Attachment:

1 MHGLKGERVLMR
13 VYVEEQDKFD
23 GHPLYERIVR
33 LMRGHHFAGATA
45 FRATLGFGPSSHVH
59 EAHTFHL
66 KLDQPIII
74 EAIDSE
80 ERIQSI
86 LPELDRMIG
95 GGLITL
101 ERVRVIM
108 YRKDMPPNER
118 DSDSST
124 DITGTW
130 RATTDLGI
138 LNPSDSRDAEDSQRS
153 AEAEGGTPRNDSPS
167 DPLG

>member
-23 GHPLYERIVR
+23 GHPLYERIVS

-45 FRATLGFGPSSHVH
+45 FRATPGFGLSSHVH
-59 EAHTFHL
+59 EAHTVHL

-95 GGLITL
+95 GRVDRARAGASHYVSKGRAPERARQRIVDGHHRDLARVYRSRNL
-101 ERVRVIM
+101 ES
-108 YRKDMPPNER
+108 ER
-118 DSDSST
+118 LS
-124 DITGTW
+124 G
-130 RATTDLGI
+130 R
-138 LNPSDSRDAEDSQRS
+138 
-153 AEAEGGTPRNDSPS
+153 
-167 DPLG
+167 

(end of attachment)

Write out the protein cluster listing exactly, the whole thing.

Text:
1 MHGLKGERVLMR
13 VYVEEQDKFD
23 GHPLYERIVR
33 LMRGHHFAGATA
45 FRATLGFGPSSHVH
59 EAHTFHL
66 KLDQPIII
74 EAIDSE
80 ERIQSI
86 LPELDRMIG
95 GGLITL
101 ERVRVIM
108 YRKDMPPNER
118 DSDSST
124 DITGTW
130 RATTDLGI
138 LNPSDSRDAEDSQRS
153 AEAEGGTPRNDSPS
167 DPLG

>member
-23 GHPLYERIVR
+23 GHPLYERIVS

-45 FRATLGFGPSSHVH
+45 FRATPGFGLSSHVH
-59 EAHTFHL
+59 EAHTVHL

-95 GGLITL
+95 GRVDRARAGASHYVSKGRAPERARQRIVDGHHRDLARVYRSRNL
-101 ERVRVIM
+101 ES
-108 YRKDMPPNER
+108 ER
-118 DSDSST
+118 LS
-124 DITGTW
+124 G
-130 RATTDLGI
+130 R
-138 LNPSDSRDAEDSQRS
+138 
-153 AEAEGGTPRNDSPS
+153 
-167 DPLG
+167 